The rise of the micro-broadband companies

The established order of major ISPs is increasingly being challenged by micro-broadband companies with their own infrastructure and hardware

Wednesday, 21 April, 2021

Visit a new housing development in many parts of the UK, and you’re likely to receive more than the usual glossy sales brochures and price lists.

It’s increasingly common to be provided with flyers or brochures about micro-broadband companies, who have pre-cabled each home with Fibre to the Premises (FTTP) connections.

Internet speeds of up to 1Gbps are promised by these companies, many of whom only cover a small fraction of the UK.

A micro-cosm

Micro-broadband companies are popping up across the UK, often focusing on a specific city or county.

That’s a very different approach to the one taken by national providers.

Virgin Media have spent decades laying FTTP cables and upgrading inherited existing infrastructure. Today, they claim to serve 44 per cent of UK homes.

And while micro-broadband companies will never get close to this scale of coverage, they still provide healthy competition on a local basis.

In Carlisle, local ISPs include Solway Communications and Grain – the latter routinely providing gigabit cabling in new-build estates in and around this prosperous city.

However, if you live in London or Leicestershire, those names will probably mean nothing to you.

Speed thrills

For many consumers, download speeds represent the main factor in choosing an ISP. And there’s no doubt that hyperlocal companies deliver some of the UK’s fastest speeds.

Because they install their own fibre cabling at the foundations stage of new-build sites, it’s affordable and easy to roll out connections across densely-populated areas.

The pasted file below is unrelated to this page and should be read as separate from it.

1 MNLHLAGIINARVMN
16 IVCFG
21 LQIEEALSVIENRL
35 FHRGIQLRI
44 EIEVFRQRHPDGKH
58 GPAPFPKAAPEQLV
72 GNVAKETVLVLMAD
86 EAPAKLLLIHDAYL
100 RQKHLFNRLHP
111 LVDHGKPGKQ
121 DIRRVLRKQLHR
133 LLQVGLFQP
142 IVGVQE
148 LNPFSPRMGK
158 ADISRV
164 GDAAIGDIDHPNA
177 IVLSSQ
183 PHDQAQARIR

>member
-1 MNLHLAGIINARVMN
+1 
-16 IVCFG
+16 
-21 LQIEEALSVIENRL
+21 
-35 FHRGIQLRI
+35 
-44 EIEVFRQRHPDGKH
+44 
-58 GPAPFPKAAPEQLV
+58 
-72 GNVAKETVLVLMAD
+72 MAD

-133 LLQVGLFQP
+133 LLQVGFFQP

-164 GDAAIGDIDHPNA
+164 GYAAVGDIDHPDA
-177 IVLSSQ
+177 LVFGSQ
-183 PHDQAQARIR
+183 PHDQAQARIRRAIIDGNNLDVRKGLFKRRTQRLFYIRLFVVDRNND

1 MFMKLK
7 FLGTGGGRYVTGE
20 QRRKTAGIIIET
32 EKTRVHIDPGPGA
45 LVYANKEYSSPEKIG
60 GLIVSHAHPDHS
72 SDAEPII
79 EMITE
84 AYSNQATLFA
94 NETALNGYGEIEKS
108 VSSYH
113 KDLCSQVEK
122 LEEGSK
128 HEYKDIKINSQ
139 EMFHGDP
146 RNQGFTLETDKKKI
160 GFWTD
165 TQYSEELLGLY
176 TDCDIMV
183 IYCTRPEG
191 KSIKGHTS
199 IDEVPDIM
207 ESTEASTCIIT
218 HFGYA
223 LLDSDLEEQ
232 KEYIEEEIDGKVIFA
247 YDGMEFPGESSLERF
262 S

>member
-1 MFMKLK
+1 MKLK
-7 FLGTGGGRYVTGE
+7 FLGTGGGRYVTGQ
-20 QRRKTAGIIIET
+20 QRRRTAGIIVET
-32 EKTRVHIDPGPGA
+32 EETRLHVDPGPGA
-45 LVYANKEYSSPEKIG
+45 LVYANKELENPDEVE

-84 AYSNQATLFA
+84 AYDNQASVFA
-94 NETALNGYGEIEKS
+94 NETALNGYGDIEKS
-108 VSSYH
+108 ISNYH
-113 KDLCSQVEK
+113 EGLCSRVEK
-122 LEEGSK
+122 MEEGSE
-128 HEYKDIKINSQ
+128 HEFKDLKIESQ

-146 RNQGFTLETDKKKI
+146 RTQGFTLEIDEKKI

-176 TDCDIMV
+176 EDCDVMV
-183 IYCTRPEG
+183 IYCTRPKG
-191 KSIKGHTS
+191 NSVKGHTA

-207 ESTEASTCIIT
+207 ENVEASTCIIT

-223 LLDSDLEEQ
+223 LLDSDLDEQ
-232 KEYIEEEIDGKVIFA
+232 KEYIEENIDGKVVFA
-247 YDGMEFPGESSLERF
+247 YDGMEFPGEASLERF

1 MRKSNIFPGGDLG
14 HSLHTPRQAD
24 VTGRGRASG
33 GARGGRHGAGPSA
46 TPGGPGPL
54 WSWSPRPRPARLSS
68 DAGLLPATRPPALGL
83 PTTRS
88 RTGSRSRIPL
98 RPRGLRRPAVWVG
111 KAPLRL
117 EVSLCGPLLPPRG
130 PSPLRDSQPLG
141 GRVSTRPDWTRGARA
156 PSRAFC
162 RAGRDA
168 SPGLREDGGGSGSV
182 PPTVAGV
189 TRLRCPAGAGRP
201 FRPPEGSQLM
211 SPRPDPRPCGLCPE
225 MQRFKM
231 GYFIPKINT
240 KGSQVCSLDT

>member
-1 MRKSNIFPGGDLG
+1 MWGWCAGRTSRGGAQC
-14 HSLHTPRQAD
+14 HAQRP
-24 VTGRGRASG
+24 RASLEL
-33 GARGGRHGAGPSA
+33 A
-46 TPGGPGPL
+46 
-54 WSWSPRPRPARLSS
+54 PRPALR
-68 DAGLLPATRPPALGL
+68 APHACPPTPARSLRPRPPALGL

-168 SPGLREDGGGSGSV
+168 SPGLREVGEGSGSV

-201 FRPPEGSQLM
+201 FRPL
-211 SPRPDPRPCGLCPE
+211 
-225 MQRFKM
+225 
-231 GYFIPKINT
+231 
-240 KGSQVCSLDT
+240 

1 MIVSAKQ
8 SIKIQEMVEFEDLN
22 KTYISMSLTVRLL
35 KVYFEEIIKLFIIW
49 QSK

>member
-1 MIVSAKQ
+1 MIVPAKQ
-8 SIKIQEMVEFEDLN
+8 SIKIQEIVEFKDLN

Residents of one city might not care whether the services they’re being offered are unavailable anywhere else.

However, it’s why you won’t find hyperfast hyperlocal services listed on our site – we want to ensure our broadband deals are available to everyone, wherever you live.

And the tantalising prospect of gigabit connectivity will persuade many people to sign up, especially if their previous home had ADSL or Fibre to the Cabinet (FTTC) connectivity.

Full fibre speeds routinely reach 1Gbps, which will be revelatory to anyone who’s struggled with an 11Mbps line for the last few years.

Upload speeds will be even more pronounced, especially if the ISP in question offers symmetrical connectivity, where uploads are as fast as downloads.

Results may vary

Because these companies are generally specific to small areas, network performance can vary. So can customer support, and so can pricing models.

If you have an issue with an ISP using the Openreach network, you can switch provider quickly and easily. That’s less true when you’re reliant on a proprietary cable network.

Smaller companies may not offer the round-the-clock support of national ISPs, and their economies of scale are likely to be smaller, too.

For many consumers, small local ISPs represent a positive force. But due diligence is required before committing to a contract with a company unknown outside your local area.

Neil Cumins author picture


Neil is our resident tech expert. He's written guides on loads of broadband head-scratchers and is determined to solve all your technology problems!